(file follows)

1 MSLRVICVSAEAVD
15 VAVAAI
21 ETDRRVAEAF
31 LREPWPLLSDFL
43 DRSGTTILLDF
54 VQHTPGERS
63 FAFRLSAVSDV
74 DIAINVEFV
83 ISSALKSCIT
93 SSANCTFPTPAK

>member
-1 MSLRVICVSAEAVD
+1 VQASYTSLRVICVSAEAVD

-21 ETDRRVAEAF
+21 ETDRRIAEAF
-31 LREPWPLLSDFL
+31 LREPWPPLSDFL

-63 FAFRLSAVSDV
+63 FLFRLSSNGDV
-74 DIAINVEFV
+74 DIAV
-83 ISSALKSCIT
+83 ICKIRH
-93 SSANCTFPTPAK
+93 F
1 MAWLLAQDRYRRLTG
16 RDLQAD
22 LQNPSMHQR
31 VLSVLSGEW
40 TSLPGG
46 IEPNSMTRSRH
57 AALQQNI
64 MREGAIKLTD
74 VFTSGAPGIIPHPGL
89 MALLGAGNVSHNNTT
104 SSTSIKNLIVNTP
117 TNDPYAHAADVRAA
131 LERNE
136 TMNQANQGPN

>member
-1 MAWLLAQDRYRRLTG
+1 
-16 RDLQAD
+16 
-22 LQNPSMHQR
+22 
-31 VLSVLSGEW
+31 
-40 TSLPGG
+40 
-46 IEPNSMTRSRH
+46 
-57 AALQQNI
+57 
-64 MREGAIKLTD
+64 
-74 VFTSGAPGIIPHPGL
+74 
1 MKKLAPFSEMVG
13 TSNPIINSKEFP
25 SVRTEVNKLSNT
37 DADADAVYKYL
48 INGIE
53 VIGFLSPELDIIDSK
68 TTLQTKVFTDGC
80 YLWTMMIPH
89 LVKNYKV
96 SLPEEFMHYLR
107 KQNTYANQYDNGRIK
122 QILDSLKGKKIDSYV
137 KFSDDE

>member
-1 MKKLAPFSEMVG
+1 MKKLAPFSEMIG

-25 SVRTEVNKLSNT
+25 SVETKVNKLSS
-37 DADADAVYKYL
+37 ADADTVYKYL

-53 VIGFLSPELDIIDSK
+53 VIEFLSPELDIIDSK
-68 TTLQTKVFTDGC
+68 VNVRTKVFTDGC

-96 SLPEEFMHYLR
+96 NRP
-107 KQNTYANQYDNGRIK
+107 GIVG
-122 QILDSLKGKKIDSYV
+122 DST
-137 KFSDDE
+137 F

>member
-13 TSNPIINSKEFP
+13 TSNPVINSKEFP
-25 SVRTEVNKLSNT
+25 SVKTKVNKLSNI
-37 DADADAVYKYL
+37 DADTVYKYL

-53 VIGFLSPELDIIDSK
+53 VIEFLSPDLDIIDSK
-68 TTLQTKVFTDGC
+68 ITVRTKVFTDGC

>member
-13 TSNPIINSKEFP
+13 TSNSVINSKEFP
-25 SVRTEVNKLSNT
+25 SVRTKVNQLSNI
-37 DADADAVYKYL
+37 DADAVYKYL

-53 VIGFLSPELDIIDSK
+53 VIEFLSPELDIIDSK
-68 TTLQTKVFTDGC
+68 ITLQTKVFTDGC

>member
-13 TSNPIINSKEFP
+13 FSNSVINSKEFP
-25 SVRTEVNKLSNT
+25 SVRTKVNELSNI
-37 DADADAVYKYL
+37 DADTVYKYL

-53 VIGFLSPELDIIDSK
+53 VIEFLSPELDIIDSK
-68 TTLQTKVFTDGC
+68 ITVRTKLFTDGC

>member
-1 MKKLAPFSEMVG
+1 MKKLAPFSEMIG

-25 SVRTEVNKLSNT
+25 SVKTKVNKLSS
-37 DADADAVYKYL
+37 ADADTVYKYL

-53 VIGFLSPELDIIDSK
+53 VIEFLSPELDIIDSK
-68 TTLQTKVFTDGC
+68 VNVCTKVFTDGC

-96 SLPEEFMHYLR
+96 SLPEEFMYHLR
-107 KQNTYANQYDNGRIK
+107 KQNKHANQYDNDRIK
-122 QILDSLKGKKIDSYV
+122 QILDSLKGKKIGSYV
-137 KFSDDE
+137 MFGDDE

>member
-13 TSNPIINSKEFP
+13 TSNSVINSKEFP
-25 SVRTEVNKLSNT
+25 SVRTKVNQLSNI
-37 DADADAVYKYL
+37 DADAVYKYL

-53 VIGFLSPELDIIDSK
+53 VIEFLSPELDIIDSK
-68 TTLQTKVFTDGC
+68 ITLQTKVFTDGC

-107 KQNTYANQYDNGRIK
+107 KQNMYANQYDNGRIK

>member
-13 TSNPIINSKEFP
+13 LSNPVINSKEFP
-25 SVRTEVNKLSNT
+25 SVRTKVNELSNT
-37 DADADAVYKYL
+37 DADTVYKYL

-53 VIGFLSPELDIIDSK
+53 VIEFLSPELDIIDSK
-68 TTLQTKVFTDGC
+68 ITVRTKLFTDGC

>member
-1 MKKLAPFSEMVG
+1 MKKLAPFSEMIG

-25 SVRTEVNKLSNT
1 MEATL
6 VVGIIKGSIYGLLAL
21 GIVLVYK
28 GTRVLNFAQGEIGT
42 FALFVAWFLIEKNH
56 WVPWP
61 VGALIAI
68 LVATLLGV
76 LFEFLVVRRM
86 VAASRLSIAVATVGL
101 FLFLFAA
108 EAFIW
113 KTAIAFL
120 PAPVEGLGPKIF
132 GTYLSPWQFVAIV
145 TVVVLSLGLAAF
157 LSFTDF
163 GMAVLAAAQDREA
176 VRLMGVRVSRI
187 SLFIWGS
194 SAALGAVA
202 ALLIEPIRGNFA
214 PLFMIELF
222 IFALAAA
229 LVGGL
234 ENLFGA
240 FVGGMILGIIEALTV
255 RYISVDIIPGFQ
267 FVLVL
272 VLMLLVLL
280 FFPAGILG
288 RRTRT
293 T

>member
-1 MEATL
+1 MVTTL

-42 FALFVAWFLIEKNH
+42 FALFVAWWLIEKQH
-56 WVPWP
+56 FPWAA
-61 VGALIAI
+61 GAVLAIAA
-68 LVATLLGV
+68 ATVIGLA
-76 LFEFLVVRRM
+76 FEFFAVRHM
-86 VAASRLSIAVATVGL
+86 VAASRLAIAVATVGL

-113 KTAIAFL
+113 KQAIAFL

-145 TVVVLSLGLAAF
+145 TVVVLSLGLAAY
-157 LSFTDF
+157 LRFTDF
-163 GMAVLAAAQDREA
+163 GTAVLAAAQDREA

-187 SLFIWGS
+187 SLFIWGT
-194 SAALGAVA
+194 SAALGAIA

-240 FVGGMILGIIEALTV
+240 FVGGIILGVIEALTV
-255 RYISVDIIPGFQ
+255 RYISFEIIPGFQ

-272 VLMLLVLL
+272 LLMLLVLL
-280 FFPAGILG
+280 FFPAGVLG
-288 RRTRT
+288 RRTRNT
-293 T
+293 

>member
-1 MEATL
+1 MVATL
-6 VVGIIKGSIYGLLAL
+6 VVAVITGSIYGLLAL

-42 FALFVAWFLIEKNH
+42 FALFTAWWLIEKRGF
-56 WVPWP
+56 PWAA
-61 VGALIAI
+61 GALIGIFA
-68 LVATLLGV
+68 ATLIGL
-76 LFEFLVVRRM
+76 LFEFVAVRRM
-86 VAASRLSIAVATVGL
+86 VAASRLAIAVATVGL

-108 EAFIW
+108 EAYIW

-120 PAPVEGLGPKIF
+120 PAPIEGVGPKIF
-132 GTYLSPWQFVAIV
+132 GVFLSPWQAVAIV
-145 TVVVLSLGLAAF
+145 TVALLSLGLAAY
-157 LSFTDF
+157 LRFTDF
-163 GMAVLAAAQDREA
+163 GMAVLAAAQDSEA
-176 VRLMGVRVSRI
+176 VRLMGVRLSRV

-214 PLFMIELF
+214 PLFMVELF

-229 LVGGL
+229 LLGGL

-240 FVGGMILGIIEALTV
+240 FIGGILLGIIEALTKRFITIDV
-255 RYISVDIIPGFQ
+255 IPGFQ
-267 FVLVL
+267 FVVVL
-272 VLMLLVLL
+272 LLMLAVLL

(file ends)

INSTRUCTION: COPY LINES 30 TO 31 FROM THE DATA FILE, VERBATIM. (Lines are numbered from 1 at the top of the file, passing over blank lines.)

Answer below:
40 TSLPGG
46 IEPNSMTRSRH